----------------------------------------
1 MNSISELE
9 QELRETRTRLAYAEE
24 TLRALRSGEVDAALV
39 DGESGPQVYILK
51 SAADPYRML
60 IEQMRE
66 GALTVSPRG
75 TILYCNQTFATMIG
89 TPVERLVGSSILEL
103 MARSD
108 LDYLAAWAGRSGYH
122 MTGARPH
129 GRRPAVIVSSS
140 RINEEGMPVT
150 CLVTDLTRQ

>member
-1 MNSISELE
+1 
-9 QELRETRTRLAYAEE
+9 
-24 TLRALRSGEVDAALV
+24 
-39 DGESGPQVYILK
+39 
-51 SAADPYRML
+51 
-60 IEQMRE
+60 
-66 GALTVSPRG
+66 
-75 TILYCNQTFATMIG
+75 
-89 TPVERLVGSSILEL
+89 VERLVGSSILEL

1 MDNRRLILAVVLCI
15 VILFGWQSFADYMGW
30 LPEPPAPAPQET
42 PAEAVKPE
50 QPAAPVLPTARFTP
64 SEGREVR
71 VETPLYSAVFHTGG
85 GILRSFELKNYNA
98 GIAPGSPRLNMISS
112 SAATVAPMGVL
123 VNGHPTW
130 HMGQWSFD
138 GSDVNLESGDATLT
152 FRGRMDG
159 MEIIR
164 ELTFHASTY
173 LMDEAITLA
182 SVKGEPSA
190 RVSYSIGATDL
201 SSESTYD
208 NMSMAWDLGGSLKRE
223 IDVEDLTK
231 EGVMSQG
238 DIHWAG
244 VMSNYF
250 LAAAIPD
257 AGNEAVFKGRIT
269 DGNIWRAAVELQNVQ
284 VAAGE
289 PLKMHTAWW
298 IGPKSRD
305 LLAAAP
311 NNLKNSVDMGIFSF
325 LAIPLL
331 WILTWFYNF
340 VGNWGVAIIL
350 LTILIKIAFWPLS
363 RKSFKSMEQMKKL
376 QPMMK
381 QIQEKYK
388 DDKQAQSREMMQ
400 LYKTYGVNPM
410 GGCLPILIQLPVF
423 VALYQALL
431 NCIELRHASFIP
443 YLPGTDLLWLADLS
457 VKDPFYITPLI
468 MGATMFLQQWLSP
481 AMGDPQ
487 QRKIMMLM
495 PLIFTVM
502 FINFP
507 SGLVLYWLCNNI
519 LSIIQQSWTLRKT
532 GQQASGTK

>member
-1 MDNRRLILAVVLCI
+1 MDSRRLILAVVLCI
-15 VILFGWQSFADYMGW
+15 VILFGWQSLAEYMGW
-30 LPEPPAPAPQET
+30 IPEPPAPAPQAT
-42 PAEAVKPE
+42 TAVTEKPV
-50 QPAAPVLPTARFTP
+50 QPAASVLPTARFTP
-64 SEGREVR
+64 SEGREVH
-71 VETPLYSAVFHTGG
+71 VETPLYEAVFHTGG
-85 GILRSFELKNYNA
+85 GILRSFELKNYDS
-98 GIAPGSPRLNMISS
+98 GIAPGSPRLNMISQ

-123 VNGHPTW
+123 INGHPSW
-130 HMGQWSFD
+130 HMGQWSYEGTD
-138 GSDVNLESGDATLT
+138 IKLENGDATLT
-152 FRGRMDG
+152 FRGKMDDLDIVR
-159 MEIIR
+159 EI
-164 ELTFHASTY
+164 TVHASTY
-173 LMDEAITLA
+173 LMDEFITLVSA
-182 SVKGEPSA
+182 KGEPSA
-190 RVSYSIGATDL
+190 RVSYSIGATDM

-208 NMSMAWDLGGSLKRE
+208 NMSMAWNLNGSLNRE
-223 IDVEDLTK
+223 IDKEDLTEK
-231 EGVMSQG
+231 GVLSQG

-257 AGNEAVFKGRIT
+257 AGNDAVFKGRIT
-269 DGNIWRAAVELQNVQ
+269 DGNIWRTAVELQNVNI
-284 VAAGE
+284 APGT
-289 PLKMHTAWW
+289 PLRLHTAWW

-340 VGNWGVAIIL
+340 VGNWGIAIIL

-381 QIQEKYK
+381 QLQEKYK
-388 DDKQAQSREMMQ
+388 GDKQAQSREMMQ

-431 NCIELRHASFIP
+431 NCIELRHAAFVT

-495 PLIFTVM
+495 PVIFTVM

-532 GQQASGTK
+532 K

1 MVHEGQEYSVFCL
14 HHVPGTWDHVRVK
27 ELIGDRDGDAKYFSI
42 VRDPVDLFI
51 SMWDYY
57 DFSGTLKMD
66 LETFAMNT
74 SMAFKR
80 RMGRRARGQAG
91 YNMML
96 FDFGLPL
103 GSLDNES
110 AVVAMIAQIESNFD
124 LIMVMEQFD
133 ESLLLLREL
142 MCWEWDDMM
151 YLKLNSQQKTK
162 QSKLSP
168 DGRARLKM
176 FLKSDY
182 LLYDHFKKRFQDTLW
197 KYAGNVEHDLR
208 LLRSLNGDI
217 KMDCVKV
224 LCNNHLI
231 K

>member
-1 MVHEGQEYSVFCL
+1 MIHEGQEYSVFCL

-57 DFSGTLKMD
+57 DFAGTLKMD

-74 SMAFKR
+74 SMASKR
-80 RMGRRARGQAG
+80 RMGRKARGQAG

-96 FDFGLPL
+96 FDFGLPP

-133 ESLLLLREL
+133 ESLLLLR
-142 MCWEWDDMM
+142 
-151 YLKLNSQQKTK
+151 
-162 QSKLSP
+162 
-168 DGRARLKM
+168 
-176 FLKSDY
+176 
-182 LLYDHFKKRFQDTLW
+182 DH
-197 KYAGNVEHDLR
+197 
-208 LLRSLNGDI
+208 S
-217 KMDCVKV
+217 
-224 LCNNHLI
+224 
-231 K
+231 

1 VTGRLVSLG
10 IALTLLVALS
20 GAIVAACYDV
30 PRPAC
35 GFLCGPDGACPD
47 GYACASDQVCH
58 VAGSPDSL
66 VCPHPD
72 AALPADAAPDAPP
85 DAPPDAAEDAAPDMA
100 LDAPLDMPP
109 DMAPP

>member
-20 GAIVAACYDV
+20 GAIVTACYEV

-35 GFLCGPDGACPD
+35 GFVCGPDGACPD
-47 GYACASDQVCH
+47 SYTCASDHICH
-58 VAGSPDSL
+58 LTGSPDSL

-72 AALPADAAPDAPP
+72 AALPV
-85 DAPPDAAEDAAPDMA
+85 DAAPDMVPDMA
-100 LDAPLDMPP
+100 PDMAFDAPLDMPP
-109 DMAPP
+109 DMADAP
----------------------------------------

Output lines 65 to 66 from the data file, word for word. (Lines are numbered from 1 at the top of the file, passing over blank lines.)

298 IGPKSRD
305 LLAAAP